June Thomas of Slate reports on newly released book titles and the world of publishing in The Book Reader.
It might seem like a business book about videogames and a collection of Afghan folk poems have little in common, but two new releases expand our understanding of conflict in surprising ways.
In "Console Wars: Sega, Nintendo, and the Battle that Defined a Generation," Blake J. Harris provides a blow-by-blow account of the cut-throat competition for young Americans’ hearts and game controllers. When the story begins, in 1990, Nintendo controls 90 percent of the U.S. videogame market and treats game developers, stores, and customers with contempt. If Nintendo hadn’t been so arrogant, it’s unlikely that Tom Kalinske could have led Sega to become the new industry leader in just six years. For some readers, names like Sonic, Super Mario, Genesis, and NES will be like old friends. But even if, like me, you never played any of these games, this gripping saga will keep you reading the way Street Fighter II used to keep kids playing for hours and hours at a time.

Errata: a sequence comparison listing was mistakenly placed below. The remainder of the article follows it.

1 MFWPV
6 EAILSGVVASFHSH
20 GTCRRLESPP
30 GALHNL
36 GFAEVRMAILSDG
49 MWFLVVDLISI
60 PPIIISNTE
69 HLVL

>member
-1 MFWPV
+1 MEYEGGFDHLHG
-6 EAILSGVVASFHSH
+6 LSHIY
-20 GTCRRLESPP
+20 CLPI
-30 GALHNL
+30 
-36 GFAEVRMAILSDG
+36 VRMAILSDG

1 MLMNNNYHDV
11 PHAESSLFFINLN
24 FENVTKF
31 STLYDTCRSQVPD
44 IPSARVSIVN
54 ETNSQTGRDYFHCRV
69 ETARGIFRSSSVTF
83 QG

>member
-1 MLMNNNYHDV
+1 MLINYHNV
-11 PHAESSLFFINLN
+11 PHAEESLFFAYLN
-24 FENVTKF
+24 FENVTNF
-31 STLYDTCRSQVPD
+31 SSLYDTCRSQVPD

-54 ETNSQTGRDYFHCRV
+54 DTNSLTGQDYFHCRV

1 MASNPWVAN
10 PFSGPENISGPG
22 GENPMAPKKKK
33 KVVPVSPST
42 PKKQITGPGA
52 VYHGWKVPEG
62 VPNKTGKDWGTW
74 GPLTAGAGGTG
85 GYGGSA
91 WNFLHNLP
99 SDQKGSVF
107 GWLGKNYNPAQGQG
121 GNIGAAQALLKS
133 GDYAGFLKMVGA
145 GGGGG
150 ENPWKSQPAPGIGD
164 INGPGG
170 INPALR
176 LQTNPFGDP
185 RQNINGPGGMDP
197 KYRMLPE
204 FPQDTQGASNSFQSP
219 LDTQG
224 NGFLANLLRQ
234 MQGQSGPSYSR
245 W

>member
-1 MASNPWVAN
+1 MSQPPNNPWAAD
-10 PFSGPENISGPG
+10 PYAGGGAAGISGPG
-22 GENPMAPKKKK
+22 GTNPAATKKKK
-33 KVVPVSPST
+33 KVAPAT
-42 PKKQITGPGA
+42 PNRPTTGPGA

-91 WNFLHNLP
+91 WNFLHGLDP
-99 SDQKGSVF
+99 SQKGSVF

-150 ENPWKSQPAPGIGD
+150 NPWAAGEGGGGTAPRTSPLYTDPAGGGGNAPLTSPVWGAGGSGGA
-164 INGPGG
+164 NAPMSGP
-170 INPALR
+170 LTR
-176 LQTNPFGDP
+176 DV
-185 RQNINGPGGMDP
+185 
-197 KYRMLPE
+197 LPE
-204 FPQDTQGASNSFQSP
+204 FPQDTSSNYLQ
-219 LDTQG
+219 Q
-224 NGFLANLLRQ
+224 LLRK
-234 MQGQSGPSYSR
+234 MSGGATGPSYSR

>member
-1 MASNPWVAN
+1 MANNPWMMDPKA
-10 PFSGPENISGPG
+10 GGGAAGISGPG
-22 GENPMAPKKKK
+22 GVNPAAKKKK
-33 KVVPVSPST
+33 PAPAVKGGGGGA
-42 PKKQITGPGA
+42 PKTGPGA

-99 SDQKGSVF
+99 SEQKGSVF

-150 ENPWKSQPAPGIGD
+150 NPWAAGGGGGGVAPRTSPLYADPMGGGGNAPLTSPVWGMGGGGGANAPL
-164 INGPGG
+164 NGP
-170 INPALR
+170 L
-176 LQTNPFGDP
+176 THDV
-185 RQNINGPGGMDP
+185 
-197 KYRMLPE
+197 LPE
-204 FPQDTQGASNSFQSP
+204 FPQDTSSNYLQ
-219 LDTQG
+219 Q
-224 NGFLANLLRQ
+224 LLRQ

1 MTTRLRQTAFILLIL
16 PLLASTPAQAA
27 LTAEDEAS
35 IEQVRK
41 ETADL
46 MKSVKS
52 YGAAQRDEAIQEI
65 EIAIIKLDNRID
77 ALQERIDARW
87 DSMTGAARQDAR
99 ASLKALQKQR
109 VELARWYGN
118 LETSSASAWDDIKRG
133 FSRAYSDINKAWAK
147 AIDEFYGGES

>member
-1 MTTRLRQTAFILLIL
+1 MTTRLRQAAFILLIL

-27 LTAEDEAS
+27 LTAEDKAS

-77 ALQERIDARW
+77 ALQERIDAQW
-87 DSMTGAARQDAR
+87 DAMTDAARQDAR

A landay is a very short Pashto-language poem, traditionally recited by women. In 2012, Eliza Griswold traveled to Afghanistan with photographer Seamus Murphy to collect contemporary landays about drones, war, love, and homeland. In Griswold’s vivid and often witty translations, the poems in "I am the Beggar of the World" become a revealing and intimate form of journalism. The couplets can be funny, shocking, bawdy, and brutal. Some attack America, others the Taliban. Griswold’s explanations of the poems’ themes taught me more about contemporary Afghanistan than did many much longer books.
Look for reviews of new volumes of poetry and prose on the Slate Book Review at slate.com/books.